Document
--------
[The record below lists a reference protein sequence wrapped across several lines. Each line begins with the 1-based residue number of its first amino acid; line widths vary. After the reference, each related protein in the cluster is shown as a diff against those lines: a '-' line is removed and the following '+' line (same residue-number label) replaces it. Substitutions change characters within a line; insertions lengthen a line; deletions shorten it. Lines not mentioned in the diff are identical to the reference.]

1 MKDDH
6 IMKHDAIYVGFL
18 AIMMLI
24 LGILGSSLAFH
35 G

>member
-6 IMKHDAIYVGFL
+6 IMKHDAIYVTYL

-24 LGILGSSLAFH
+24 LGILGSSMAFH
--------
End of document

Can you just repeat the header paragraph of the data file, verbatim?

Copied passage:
[The record below lists a reference protein sequence wrapped across several lines. Each line begins with the 1-based residue number of its first amino acid; line widths vary. After the reference, each related protein in the cluster is shown as a diff against those lines: a '-' line is removed and the following '+' line (same residue-number label) replaces it. Substitutions change characters within a line; insertions lengthen a line; deletions shorten it. Lines not mentioned in the diff are identical to the reference.]